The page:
In anticipation of the Shazam! movie coming out in April, I thought I'd spend Saturdays this month taking a look at the last time the superhero Captain Marvel appeared on the big screen (not to be confused with the upcoming Marvel movie with Bree Larson), in one of the most celebrated serials in film history. At one point CM was as big as Superman or Batman. He's one hero who definitely deserves the Hollywood treatment.
A brief primer: Captain Marvel was created in 1939 by CC Beck and Bill Parker in Whiz Comics, published by Fawcett. Young Billy Batson, an orphan child, gets chosen by the ancient wizard Shazam to be his super-powered envoy on Earth, with abilities drawn from historical and mythological figures throughout human history, fighting evil.
Republic Pictures were known for their serials as well as their Westerns and B pictures. John Wayne started out there, as did Roy Rogers and Gene Autry. They adapted CM for the big screen because Superman was unavailable.
This will be my first exposure to an old-time theatrical serial. Who's got the popcorn?
CHAPTER 1: "Curse of the Scorpion"
So they changed the origin slightly, and not for the better. An archeological expedition to Siam goes awry when the team of mostly white dudes violate a sacred temple after being explicitly warned that a curse would befall them if they did.
Billy, a teenager here, refuses to go along with the grave robbing, which is why the ancient guardian of the temple, Shazam, bestows upon Billy the power of Captain Marvel, to ensure the curse doesn't harm innocent people.
The natives fight the white dudes and the British army, CM fights the natives(?), and some of Billy's friends get in danger.
|Billy and the wizard Shazam
The white dudes here feel entitled to take the temple artifacts, and why shouldn't they? They're colonizers; they're used to bossing "lesser" cultures around: planting their flag, moving in without an invitation and taking what they want. I wanted them to lose so badly.
As for the Siamese, played by white guys of course, did they not recognize CM as the embodiment of their cultural heritage being turned against them? Then again, maybe Shazam doesn't belong to them; his name is an acronym derived from other cultures, none of them Siamese.
For that matter, shouldn't CM, empowered with the wisdom of Solomon, recognize he's defending the wrong side? It's only the first chapter and already I find myself uncomfortable with this story.
That said, the cinematography is decent and the set design is quite good. It looks like they had a bit of a budget at their disposal for a serial. The acting is nothing to write home about, but it's tolerable.
Frank Coghlan Jr. plays Billy as gee-whiz as you'd expect, though he's also not afraid to fight when it's called for. As CM, Tom Tyler says very little, which I found disappointing.
CHAPTER 2: "The Guillotine"
CM rescues Billy's friends and the archaeologists escape with pieces of an important artifact: five lenses from an idol of a scorpion, that when arranged in a certain order, can use sunlight to transmute objects into gold.
They split them amongst themselves, so no one person can bear the responsibility for them, but one of them, under the masked guise of the Scorpion (think Cobra Commander but less over-the-top), has the idol and wants all the lenses for himself. He secretly kidnaps Dr. Carlyle, one of the archaeologists, and arranges an exchange with the others for his lens. Some of his goons handle the exchange, unaware the box they have is empty.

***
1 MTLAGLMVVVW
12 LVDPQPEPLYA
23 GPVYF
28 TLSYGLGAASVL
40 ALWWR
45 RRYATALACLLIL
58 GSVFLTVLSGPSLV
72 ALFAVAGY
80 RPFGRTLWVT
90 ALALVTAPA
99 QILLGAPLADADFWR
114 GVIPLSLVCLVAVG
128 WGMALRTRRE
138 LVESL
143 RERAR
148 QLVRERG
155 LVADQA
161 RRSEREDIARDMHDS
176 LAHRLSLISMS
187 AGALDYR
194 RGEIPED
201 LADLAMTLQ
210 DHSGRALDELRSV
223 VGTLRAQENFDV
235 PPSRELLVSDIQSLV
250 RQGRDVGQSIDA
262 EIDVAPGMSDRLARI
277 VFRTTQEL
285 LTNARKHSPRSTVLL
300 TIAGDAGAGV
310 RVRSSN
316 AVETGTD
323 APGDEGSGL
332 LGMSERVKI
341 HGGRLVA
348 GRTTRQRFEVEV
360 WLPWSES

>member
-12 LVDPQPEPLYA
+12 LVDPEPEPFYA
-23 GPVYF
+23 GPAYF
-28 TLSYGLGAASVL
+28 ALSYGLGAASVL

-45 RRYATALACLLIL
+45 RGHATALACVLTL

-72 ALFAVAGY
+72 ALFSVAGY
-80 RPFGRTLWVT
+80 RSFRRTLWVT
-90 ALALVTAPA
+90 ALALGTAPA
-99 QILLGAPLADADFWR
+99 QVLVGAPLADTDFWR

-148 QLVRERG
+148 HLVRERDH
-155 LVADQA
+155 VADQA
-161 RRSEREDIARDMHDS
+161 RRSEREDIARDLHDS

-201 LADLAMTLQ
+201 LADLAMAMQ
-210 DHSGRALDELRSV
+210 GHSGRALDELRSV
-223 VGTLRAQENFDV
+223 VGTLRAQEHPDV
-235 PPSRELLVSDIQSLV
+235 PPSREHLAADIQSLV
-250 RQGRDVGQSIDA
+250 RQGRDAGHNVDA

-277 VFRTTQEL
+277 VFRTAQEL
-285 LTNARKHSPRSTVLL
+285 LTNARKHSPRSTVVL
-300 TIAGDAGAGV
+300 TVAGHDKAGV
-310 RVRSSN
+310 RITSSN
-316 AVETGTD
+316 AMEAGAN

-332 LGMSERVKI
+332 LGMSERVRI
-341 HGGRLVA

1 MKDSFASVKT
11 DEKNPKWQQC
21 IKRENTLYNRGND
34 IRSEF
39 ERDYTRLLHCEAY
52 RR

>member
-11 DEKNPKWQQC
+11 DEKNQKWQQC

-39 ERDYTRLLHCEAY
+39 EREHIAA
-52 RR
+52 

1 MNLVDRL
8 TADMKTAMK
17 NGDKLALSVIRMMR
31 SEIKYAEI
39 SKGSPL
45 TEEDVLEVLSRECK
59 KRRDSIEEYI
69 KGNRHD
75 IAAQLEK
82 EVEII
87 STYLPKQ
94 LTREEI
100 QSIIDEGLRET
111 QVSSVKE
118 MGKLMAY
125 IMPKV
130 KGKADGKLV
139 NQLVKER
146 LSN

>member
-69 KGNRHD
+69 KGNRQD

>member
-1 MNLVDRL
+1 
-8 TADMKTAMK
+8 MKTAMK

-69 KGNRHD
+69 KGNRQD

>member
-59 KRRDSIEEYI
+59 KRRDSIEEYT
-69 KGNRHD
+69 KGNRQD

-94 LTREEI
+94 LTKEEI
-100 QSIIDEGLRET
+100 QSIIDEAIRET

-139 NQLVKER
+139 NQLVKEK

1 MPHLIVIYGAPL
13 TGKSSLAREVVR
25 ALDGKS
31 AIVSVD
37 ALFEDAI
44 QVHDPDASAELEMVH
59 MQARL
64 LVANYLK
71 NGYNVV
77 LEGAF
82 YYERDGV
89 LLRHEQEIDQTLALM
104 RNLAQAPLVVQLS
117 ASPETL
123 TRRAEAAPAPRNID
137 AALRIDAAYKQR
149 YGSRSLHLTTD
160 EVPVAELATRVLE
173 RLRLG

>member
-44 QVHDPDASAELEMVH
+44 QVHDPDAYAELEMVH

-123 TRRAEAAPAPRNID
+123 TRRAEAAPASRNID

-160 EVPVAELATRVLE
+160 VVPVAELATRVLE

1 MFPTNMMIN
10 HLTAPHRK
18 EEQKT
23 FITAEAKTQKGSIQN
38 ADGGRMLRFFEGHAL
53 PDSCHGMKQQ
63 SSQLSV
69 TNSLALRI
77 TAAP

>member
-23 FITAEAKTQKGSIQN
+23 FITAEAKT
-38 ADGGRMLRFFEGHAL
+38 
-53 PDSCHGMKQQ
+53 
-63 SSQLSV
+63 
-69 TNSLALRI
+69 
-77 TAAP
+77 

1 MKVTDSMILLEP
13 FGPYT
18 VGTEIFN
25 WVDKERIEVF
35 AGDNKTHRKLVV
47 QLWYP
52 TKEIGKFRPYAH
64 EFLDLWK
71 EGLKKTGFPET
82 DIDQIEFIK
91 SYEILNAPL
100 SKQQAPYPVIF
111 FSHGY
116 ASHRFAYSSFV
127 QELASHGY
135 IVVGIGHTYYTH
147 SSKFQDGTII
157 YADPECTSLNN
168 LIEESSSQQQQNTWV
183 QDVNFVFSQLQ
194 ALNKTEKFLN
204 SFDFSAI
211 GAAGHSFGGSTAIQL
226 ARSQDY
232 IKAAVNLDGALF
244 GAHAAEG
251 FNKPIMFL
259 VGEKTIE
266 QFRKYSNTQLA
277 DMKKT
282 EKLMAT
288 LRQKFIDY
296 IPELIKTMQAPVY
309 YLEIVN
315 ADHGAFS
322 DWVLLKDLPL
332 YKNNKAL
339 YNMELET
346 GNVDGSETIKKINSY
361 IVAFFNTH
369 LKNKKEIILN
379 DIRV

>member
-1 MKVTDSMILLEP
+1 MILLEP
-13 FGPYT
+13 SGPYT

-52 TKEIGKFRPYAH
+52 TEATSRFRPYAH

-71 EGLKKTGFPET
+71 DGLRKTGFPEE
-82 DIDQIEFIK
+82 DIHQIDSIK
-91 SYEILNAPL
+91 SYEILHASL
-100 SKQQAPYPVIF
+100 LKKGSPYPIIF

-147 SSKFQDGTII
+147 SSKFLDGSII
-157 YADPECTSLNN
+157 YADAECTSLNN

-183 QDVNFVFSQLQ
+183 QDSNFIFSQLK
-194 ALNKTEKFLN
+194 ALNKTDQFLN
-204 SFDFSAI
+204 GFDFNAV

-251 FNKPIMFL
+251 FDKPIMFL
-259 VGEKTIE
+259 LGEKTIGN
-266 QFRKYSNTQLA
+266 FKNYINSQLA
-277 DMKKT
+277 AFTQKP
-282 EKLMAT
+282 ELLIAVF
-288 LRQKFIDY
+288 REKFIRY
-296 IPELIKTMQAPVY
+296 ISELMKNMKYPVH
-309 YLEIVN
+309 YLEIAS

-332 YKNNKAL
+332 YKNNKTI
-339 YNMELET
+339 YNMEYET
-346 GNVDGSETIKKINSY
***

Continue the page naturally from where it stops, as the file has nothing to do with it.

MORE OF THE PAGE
Billy, as CM, follows them back to their hideout, where Dr. Carlyle is, and in the ensuing fight, CM falls into a deathtrap involving... well, take a guess.
The recap is handled well — title cards with images of the characters — and they really do pick up where the previous one left off, no last-second cheats like the kind that pissed off Annie Wilkes as a kid.
Chapter 3: "Time Bomb"
|CM with Dr. Carlyle
CM escapes the deathtrap and saves Carlyle, but the bad guys escape. Carlyle claims he knows who the Scorpion is before he passes out.
Plucky secretary Betty is sent by her boss, Malcolm, to retrieve Carlyle's lens but the Scorpion gets wind of this and his goons kidnap her. CM rescues her, but not before the goons get the combination to Carlyle's safe, which contains the lens. Billy pursues them in his biplane (?), but the Scorpion's men plant a time bomb in it and cut the radio wires.
Neither the good guys nor the bad guys seem amazed at the sight of a man in a funny costume who can fly and is impervious to bullets. You'll see reaction shots of others who see CM in action, but he might as well be Jimmy Cagney for all they care! And CM's lack of speech makes no sense. He can talk, he just doesn't.
Also, one would think a secret identity would be superfluous, since CM and Billy are two different people, yet after he saves Betty, CM changes back to Billy before checking on her.
I'm starting to get into the story. The cliffhanger endings are tantalizing, even though you know it's not The End. The five credited screenwriters pace the action well, not that this story is Die Hard or anything. Each segment is about 16-17 minutes, so there's little room for characterization. If you tried to chop up a modern action movie into similarly-sized segments, it probably wouldn't work.
Plus I think I know who the Scorpion is too.
Next week: CM's real world origin